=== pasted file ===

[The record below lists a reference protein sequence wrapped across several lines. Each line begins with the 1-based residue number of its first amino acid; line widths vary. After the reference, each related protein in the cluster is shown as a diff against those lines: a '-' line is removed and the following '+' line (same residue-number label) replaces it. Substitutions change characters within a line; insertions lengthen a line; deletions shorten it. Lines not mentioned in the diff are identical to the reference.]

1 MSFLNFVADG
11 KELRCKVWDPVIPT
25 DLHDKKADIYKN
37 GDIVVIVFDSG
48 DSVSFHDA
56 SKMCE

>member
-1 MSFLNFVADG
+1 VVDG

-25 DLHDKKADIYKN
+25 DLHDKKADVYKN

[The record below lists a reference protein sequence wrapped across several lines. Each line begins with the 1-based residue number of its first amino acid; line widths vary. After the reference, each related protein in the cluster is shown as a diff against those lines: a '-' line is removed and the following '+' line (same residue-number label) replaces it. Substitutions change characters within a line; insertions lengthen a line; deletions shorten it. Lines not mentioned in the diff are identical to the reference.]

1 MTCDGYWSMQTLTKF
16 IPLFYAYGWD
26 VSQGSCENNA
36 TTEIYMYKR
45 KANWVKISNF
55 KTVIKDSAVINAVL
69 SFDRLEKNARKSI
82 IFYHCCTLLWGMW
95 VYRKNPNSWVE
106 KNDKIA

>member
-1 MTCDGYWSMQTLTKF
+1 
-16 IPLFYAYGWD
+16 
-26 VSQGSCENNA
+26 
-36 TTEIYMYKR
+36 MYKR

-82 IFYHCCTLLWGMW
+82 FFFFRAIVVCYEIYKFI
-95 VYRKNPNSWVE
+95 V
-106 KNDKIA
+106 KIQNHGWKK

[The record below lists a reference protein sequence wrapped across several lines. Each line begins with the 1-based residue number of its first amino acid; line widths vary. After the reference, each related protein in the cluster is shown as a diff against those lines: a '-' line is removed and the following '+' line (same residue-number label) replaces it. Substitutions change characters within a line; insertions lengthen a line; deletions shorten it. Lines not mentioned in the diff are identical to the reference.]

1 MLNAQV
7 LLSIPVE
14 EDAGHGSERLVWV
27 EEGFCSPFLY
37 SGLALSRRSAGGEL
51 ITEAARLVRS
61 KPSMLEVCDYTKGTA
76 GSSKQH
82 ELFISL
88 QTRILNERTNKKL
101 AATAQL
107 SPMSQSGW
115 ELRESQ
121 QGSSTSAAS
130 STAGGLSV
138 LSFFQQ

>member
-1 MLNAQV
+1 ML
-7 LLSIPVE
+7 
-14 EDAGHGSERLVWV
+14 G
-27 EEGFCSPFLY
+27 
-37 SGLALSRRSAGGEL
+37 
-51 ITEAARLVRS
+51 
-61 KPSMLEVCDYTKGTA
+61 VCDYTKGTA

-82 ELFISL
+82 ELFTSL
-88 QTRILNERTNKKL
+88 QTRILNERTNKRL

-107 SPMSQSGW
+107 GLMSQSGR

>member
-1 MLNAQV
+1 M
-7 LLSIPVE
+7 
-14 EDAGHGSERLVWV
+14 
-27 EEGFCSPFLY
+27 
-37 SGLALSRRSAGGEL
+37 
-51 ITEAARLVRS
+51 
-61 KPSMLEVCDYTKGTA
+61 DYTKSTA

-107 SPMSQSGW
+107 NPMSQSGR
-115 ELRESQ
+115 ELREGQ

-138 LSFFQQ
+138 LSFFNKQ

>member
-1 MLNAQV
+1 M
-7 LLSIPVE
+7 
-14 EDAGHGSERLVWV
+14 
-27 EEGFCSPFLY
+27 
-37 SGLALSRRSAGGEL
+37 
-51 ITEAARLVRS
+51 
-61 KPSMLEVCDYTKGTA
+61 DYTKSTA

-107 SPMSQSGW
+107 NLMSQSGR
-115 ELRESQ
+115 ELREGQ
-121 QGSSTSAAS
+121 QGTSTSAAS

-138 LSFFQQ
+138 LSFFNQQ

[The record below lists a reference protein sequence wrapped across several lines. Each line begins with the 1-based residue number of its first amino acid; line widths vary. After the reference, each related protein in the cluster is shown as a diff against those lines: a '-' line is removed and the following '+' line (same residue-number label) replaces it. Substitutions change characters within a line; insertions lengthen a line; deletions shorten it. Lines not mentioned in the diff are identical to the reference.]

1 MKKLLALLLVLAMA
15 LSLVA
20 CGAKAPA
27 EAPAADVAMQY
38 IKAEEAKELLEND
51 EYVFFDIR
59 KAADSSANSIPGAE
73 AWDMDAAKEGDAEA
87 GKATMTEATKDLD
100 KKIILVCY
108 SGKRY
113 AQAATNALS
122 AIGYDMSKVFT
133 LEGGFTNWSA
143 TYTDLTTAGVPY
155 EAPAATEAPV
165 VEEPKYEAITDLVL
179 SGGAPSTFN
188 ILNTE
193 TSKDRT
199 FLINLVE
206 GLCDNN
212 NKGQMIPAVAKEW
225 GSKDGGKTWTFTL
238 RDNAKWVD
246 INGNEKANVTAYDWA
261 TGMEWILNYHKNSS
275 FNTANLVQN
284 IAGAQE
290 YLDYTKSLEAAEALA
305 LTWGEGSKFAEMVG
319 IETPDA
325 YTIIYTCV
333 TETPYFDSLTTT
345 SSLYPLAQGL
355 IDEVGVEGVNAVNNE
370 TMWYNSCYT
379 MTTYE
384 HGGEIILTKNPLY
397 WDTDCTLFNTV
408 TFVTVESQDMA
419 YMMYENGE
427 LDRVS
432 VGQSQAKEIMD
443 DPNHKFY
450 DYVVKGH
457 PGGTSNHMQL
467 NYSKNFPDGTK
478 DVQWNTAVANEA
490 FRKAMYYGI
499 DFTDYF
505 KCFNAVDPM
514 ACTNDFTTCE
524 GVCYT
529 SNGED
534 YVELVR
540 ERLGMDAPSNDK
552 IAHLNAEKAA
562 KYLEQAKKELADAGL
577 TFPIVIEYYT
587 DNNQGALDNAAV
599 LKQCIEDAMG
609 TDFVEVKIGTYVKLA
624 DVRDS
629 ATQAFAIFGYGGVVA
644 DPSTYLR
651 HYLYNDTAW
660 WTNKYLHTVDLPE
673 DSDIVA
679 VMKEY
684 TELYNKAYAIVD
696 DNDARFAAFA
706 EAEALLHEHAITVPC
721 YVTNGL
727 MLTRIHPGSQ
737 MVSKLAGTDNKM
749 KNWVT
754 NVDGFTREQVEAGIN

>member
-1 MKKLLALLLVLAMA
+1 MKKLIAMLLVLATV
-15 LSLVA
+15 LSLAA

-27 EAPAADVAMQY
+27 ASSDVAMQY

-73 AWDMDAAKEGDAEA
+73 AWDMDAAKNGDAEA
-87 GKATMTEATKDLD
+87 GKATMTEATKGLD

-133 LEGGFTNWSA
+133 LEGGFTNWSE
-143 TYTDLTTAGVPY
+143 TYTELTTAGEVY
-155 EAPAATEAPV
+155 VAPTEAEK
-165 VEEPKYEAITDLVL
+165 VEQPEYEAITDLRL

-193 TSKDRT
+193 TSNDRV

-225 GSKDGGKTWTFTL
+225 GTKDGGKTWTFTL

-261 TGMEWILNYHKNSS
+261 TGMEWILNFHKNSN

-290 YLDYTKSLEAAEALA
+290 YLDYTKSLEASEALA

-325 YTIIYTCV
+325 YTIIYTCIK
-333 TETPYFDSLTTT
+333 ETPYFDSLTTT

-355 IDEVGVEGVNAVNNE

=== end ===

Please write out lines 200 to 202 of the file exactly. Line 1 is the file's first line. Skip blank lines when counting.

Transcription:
>member
-1 MKKLLALLLVLAMA
+1 MKKLIAMLLVLATV